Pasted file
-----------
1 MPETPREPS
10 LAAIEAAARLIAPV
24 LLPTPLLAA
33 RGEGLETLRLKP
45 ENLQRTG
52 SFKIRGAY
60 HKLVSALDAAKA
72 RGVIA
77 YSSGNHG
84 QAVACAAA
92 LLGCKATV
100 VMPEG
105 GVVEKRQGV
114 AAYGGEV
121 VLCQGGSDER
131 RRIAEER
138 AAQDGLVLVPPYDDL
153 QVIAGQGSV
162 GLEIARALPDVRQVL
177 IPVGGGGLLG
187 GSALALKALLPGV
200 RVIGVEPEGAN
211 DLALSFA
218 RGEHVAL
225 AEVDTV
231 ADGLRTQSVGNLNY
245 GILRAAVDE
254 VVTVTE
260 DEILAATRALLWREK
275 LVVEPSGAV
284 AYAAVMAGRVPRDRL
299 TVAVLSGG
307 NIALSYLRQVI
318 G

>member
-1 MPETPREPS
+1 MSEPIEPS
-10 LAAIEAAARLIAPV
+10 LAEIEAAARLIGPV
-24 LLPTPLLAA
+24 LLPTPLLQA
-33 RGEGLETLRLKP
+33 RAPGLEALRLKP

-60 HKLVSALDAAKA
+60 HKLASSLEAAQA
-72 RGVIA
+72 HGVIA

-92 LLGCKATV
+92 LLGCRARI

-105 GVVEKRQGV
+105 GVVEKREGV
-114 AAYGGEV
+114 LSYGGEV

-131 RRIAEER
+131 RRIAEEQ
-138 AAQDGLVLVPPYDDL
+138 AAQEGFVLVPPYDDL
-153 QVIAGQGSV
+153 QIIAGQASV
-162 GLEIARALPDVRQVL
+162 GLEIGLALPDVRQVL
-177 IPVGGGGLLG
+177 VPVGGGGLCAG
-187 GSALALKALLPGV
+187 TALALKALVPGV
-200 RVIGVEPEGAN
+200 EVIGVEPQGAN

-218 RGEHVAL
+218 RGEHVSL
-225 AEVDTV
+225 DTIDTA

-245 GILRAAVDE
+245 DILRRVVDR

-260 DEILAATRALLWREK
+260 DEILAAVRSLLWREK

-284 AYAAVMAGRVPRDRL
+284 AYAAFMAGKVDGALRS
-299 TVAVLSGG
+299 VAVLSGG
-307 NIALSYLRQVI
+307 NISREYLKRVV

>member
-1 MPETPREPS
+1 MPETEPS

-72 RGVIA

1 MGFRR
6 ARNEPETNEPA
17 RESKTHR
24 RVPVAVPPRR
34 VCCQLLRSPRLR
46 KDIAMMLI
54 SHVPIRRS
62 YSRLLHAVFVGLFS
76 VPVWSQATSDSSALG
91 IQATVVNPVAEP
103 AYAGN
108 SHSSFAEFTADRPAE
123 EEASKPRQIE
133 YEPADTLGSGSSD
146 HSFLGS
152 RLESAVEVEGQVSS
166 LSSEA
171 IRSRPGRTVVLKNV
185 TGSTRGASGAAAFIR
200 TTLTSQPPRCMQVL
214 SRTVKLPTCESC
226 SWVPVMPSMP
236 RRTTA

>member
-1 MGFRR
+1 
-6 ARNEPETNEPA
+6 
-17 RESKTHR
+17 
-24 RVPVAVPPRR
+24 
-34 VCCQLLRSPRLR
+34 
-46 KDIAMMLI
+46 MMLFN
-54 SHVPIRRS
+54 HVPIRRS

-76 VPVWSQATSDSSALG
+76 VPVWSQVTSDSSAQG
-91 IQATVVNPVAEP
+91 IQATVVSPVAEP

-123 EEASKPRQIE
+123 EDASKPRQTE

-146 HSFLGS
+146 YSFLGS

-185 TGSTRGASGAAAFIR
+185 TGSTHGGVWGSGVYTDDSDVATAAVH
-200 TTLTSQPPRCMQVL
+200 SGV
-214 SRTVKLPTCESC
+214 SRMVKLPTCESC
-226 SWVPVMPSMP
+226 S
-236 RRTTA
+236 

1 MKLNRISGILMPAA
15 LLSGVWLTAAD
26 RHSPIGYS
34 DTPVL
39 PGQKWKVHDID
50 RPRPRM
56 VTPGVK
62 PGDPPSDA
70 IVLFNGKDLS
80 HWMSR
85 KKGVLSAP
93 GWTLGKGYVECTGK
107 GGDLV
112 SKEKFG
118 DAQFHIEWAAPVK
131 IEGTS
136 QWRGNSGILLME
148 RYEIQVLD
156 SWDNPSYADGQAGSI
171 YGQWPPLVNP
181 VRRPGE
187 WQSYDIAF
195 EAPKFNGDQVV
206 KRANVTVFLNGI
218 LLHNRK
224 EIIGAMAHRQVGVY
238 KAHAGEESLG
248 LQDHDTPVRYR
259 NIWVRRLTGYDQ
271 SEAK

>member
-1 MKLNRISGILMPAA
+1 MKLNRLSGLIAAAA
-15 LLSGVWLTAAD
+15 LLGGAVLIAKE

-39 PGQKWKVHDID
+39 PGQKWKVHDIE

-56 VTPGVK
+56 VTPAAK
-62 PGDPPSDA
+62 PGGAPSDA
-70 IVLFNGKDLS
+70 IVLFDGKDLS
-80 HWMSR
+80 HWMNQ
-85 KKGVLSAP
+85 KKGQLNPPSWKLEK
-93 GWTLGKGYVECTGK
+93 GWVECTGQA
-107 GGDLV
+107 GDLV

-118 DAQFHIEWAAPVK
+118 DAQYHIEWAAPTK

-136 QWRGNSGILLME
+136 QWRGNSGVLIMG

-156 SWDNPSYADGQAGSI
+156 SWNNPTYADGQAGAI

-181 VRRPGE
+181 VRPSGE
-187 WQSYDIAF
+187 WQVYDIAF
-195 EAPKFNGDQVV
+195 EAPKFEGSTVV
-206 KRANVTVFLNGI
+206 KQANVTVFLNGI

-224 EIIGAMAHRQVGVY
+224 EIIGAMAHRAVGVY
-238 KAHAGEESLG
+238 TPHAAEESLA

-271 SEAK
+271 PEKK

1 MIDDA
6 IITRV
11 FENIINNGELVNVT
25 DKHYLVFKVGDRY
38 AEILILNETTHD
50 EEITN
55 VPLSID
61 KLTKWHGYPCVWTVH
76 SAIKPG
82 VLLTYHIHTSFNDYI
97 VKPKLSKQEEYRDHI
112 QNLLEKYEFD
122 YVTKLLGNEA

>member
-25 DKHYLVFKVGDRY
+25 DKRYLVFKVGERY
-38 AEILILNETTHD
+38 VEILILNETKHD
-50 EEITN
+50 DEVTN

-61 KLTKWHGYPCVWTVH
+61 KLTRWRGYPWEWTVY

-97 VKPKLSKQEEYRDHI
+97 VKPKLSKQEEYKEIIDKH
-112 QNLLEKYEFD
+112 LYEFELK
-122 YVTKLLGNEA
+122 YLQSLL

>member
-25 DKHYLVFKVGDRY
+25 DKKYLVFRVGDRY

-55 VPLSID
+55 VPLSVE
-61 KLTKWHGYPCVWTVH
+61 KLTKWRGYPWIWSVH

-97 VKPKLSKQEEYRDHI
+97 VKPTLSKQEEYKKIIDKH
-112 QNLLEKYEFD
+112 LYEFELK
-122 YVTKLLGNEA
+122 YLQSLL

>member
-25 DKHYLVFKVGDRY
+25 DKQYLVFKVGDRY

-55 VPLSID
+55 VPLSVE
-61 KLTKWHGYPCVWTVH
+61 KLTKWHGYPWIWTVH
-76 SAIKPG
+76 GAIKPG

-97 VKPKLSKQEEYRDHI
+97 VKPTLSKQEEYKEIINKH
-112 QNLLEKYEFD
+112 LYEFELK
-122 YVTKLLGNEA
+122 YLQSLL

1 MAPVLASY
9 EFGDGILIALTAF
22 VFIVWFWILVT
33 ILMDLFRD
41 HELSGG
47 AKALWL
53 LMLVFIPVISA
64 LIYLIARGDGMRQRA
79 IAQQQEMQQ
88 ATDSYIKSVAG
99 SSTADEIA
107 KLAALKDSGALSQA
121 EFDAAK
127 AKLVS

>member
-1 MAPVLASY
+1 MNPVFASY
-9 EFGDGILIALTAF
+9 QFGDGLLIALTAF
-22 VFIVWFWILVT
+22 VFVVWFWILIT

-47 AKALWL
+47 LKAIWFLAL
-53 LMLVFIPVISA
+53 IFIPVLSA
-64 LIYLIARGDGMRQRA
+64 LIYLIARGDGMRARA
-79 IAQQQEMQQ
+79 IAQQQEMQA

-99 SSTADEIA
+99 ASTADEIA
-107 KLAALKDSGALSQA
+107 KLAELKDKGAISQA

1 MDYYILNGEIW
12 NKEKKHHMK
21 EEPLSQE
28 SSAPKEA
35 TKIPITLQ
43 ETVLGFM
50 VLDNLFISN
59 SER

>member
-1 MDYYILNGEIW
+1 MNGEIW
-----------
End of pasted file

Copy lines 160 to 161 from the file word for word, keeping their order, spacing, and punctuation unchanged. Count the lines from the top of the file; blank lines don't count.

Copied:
156 SWDNPSYADGQAGSI
171 YGQWPPLVNP